Essentially, this means in addition to the kegerator, I’d need a second temperature-controlled space, capable of holding at least two 6.5-gallon containers of fermenting beer. Based on my research (Googling), the temperature-controlled space can be accomplished in a number of ways: swamp coolers, cool basements, via buckets of ice, and temperature-controlled fridges or freezers.


7.1 cu/ft freezer 7.1 cu/ft freezer – in the garage STC-1000 Temperature Controller Parts for the DIY Temperature Controller Testing our Wiring DIY Controller Begins Regulation of Temperature Temperature Logging #1 Temperature Logging #2


Because I couldn’t devote half of the kitchen or living room to brewing, I decided whatever approach I took, it needed to work out in the garage. In the past I’ve set up an air conditioner in my garage, but I doubt very much that it is capable of lowering the temperature of the entire garage down to something that’d allow the beer to ferment. Even if it could, it didn’t make any sense to spend the money cooling my entire garage, especially during the ridiculous summers we have in Texas.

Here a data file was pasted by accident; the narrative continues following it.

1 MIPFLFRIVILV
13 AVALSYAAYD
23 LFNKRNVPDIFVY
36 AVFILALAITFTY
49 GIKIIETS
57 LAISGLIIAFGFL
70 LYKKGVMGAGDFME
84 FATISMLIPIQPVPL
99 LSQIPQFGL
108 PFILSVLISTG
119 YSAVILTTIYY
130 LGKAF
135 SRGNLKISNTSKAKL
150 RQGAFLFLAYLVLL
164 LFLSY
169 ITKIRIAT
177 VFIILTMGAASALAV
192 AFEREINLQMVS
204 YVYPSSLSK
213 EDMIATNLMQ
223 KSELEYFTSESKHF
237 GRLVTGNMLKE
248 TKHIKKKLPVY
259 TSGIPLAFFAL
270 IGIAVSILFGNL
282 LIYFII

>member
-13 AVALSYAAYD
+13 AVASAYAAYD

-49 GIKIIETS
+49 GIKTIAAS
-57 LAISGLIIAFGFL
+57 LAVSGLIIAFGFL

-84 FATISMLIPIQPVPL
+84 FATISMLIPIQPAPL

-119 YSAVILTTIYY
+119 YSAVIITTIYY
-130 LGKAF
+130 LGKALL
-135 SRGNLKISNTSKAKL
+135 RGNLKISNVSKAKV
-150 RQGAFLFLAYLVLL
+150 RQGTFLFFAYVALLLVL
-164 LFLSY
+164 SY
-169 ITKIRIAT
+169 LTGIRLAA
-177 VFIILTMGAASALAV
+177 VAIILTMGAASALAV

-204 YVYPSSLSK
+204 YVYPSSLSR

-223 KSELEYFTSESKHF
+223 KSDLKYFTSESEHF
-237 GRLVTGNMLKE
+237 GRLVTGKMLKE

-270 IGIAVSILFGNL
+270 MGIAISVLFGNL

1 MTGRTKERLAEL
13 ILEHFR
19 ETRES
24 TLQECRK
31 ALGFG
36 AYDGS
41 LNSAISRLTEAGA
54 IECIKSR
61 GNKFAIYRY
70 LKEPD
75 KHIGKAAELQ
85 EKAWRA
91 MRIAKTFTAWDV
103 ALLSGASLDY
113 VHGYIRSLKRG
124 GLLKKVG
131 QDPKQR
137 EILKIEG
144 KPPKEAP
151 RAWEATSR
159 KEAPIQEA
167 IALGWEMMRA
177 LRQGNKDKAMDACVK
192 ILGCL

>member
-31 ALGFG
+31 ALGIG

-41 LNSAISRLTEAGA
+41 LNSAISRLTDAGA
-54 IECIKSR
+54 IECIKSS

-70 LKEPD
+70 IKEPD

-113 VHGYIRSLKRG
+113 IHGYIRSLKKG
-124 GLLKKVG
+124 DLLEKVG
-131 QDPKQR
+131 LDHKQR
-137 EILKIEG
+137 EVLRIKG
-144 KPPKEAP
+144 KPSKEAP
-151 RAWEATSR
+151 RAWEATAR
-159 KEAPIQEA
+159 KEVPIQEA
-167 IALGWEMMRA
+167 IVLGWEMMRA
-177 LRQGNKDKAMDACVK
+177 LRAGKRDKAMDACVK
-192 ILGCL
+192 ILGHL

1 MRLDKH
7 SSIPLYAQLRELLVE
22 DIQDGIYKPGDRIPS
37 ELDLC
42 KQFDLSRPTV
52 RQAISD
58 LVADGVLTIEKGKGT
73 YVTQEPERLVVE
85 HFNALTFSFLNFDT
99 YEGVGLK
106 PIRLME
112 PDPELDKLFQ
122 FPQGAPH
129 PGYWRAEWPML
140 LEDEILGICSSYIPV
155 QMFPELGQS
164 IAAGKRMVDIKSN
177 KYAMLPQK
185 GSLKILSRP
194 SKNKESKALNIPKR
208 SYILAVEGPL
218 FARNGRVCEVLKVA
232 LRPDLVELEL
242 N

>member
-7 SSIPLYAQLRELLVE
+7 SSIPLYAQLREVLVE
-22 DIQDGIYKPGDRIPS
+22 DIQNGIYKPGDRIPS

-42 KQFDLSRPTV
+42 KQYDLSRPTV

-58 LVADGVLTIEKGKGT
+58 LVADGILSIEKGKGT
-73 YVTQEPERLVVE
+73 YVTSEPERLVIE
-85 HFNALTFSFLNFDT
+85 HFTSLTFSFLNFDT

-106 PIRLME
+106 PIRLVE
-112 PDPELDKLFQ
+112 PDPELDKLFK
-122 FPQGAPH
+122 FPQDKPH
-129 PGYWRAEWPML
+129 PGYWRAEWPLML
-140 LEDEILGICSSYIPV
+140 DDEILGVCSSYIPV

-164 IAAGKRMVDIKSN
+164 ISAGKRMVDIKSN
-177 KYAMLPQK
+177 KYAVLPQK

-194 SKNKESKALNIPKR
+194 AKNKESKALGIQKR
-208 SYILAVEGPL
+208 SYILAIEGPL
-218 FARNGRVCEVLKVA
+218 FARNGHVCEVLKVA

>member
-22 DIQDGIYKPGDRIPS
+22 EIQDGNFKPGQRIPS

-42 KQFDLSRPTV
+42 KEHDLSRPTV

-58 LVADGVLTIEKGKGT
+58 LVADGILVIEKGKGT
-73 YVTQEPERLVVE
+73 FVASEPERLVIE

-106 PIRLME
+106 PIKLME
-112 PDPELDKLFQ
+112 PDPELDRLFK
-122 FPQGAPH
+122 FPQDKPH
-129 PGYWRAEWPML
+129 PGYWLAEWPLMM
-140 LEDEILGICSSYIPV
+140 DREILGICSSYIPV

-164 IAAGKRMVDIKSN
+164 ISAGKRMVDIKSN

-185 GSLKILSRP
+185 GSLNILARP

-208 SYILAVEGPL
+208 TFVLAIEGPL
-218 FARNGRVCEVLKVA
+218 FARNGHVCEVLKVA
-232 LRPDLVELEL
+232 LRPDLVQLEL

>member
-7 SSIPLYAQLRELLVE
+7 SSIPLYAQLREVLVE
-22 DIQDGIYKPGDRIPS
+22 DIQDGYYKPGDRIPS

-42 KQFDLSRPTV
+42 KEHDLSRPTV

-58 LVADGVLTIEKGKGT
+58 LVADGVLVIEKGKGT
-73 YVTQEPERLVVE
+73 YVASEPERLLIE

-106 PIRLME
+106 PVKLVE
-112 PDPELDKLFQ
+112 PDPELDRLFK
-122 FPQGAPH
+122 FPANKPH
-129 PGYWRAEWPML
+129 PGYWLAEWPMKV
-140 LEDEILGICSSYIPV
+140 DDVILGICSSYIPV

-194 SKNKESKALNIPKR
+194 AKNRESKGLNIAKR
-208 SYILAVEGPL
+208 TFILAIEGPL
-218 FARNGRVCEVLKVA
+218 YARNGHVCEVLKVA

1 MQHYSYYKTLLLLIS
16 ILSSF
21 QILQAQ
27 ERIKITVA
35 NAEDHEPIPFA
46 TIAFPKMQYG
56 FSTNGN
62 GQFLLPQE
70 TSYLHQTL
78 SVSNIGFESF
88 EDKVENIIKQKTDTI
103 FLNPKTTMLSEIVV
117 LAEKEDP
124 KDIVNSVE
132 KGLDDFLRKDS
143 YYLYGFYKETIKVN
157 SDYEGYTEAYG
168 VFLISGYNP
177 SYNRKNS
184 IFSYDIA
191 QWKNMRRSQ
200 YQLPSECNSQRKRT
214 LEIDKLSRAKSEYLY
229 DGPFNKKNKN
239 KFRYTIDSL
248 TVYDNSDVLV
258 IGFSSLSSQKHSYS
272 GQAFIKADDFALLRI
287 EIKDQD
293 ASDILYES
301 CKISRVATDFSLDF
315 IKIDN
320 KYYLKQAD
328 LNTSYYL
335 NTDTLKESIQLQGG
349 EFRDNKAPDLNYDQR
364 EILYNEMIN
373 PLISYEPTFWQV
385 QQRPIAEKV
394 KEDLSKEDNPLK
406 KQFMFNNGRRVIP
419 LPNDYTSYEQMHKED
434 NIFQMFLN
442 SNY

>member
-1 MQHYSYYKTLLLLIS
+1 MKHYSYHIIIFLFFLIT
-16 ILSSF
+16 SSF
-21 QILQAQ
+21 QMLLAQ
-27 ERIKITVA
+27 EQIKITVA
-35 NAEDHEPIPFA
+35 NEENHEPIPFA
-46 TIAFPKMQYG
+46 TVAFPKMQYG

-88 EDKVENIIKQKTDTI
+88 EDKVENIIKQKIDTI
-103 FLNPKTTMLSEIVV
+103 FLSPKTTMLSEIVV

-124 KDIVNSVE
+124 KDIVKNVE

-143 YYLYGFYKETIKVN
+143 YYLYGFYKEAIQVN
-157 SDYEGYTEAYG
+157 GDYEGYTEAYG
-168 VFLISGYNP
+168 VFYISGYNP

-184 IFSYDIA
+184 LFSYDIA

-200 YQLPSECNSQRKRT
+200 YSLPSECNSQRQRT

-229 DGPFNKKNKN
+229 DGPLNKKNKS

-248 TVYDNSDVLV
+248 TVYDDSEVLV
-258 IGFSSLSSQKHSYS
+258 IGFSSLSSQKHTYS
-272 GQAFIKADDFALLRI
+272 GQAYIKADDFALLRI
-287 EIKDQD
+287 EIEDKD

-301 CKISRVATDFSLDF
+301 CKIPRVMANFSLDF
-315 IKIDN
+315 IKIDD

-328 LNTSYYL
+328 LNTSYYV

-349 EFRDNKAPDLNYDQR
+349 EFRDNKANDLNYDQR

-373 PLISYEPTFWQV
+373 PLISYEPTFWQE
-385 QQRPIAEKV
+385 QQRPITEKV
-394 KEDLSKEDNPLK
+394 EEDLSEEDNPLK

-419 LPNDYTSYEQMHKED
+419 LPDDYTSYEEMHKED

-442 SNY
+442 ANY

My solution? A 7.1 cu/ft chest freezer that I picked up off of Craigslist. Please note that mine has a different brand name but it is literally identical to the one in this link, the only difference being the name brand, I have a strong hunch that these two freezers likely came off the same assembly line. In addition to that, I built a DIY temperature control which enabled me to set a temperature and maintain it to facilitate fermentation.

DIY Temperature Control Unit

There are some food-grade temperature control units out there like the Johnson Controls Digital Thermostat Control Unit but it felt a little expensive at $70. Especially after I found these blogs (listed below) from other home-brewing enthusiasts who all built their own DIY Temperature Control units. Their DIY temperature control units were both dual stage and cost much less than $40 in parts. Ultimately, I’d need two of these control units (one for the Brewterus and an additional one for the kegerator) so spending as little around $25 per DIY unit wound up saving me almost $100 compared to the other temperature-control units I looked at. Here are the few blogs I found most helpful in building my temperature control unit: